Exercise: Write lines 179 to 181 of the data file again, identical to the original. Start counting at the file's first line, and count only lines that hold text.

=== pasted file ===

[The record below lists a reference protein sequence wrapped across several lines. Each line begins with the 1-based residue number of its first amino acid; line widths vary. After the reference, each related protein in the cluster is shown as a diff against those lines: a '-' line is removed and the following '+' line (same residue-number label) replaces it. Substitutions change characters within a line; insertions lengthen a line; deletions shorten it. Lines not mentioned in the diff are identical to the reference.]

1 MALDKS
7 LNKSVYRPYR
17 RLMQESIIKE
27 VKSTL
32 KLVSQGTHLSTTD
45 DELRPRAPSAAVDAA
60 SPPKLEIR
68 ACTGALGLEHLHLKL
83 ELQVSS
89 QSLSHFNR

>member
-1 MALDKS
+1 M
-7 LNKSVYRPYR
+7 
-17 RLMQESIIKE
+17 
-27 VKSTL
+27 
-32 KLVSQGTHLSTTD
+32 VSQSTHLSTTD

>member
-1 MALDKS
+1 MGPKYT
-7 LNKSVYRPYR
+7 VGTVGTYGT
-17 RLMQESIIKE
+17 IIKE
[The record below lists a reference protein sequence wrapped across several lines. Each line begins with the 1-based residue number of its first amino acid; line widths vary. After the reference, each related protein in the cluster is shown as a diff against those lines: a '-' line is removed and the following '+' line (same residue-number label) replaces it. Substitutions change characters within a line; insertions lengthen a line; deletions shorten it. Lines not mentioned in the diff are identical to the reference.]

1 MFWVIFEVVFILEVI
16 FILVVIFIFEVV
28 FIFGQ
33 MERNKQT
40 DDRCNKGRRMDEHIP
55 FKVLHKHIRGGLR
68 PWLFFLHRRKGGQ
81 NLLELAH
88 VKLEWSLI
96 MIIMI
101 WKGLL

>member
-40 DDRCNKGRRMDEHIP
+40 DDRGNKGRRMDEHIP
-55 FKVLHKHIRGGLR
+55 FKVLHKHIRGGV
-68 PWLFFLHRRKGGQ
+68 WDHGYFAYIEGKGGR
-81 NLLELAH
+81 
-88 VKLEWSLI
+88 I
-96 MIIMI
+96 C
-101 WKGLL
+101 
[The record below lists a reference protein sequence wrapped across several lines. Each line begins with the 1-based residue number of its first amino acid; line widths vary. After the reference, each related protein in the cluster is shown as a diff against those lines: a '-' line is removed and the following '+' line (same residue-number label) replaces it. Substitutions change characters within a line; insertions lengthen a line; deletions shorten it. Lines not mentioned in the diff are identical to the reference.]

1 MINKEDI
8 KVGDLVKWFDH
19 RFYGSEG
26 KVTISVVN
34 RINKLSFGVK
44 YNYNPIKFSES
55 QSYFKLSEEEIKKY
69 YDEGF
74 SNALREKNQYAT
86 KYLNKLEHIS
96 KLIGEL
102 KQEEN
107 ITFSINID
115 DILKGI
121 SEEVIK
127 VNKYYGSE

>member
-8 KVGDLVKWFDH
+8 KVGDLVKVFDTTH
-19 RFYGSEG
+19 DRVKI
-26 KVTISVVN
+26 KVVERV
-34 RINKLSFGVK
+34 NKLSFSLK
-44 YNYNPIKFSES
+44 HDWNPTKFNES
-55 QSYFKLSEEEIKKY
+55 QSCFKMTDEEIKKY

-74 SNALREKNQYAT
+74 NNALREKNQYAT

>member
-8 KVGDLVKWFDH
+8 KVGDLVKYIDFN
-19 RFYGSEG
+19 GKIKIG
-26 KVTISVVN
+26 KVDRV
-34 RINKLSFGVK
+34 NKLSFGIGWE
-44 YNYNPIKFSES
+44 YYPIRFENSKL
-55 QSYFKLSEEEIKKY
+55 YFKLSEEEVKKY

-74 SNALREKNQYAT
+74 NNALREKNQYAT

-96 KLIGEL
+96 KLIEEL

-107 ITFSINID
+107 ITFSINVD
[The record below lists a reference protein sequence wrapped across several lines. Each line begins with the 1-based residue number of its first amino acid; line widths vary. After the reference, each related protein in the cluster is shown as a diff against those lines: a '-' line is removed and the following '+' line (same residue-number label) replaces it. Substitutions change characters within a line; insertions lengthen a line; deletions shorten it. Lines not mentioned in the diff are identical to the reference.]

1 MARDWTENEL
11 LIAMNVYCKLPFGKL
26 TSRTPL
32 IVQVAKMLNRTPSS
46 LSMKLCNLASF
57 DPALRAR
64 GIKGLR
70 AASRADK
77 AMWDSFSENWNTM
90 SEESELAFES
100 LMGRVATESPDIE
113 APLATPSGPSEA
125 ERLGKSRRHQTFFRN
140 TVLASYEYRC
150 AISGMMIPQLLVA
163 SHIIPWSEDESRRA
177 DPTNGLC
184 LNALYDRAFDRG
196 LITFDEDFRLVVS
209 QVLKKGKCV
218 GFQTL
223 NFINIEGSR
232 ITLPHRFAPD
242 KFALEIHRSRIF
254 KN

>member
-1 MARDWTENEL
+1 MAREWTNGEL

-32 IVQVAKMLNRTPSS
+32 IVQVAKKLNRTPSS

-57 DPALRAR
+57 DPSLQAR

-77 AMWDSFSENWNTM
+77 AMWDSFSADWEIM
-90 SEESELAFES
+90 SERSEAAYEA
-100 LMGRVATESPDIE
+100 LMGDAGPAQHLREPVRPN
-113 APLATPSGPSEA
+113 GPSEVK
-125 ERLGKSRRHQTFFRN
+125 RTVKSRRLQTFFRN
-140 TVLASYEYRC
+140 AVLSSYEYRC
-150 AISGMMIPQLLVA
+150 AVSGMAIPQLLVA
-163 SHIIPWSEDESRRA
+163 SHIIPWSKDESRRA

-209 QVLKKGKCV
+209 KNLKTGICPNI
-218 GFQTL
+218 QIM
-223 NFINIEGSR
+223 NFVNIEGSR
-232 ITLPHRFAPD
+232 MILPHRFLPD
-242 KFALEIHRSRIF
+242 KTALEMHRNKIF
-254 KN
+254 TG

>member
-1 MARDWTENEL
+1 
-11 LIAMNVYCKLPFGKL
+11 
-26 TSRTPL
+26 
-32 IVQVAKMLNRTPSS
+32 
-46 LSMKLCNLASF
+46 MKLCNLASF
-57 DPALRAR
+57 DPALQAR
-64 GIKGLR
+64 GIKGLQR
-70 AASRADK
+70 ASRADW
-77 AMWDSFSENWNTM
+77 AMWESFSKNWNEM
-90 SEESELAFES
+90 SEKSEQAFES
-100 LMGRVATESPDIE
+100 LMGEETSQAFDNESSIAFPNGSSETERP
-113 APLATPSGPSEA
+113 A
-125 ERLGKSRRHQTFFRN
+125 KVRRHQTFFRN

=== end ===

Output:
+46 MKLCNLASF
-57 DPALRAR
+57 DPALQAR